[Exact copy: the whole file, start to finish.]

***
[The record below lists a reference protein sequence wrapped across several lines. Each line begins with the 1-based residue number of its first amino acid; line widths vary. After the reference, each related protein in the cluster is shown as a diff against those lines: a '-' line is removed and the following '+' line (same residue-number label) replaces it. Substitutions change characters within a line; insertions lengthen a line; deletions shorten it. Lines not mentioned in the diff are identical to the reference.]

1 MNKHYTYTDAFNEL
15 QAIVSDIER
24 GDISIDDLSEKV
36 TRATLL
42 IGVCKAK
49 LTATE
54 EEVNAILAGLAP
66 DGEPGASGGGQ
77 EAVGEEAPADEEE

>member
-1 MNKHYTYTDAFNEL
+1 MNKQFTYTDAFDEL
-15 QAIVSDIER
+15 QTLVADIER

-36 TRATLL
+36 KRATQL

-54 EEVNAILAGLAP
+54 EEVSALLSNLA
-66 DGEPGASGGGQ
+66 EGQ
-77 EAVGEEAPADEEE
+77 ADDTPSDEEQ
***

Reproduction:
[The record below lists a reference protein sequence wrapped across several lines. Each line begins with the 1-based residue number of its first amino acid; line widths vary. After the reference, each related protein in the cluster is shown as a diff against those lines: a '-' line is removed and the following '+' line (same residue-number label) replaces it. Substitutions change characters within a line; insertions lengthen a line; deletions shorten it. Lines not mentioned in the diff are identical to the reference.]

1 MNKHYTYTDAFNEL
15 QAIVSDIER
24 GDISIDDLSEKV
36 TRATLL
42 IGVCKAK
49 LTATE
54 EEVNAILAGLAP
66 DGEPGASGGGQ
77 EAVGEEAPADEEE

>member
-1 MNKHYTYTDAFNEL
+1 MNKQFTYTDAFDEL
-15 QAIVSDIER
+15 QTLVADIER

-36 TRATLL
+36 KRATQL

-54 EEVNAILAGLAP
+54 EEVSALLSNLA
-66 DGEPGASGGGQ
+66 EGQ
-77 EAVGEEAPADEEE
+77 ADDTPSDEEQ